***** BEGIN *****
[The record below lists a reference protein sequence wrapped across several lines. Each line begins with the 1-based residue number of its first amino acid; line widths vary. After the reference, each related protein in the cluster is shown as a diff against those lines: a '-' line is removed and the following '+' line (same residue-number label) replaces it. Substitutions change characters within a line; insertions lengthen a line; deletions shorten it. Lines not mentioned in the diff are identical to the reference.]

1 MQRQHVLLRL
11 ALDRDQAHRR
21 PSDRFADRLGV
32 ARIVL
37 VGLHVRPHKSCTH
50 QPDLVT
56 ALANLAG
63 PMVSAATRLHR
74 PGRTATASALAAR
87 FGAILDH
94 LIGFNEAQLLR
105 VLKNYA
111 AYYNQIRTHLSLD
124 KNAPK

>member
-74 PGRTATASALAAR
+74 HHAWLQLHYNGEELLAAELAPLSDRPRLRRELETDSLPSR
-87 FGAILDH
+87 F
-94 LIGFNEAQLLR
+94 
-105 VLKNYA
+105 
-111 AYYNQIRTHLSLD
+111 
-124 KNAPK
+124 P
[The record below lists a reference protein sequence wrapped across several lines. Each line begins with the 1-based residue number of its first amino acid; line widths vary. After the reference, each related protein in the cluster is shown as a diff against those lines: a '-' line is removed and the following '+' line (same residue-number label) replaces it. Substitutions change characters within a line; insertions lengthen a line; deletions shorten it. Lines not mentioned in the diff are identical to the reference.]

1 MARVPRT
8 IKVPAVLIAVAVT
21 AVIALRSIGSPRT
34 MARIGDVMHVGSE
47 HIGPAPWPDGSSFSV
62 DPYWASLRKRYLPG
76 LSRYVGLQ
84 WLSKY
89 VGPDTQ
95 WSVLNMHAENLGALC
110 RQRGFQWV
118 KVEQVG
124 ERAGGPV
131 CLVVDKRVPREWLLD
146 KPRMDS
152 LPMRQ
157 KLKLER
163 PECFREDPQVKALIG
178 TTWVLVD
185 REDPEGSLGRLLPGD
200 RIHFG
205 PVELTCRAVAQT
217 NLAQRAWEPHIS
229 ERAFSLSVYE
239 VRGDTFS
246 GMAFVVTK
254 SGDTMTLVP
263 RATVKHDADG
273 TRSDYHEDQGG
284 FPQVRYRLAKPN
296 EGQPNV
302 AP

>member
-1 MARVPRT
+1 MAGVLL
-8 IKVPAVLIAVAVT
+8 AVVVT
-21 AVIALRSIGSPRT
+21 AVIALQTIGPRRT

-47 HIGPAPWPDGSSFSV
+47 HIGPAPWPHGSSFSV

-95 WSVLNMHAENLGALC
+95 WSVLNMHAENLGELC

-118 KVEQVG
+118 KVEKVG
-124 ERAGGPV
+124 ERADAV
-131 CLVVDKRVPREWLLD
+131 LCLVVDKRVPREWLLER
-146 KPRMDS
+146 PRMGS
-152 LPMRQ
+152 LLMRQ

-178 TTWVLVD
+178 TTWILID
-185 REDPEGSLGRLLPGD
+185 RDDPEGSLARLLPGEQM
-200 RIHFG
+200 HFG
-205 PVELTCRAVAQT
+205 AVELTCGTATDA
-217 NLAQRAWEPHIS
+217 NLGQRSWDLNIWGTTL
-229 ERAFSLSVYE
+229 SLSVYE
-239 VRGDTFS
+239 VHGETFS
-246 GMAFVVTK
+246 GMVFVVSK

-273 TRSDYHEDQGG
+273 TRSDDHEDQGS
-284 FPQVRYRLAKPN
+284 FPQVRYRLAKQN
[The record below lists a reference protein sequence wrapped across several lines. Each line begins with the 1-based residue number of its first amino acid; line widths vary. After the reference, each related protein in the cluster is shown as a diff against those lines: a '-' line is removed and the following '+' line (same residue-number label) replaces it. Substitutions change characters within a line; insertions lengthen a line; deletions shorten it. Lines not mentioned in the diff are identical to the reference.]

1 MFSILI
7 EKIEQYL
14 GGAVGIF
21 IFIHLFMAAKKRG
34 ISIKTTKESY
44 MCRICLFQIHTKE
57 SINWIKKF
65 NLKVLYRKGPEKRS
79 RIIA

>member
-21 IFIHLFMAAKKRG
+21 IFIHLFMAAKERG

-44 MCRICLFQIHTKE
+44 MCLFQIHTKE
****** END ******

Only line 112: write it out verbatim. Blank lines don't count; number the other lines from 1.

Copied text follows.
79 RIIA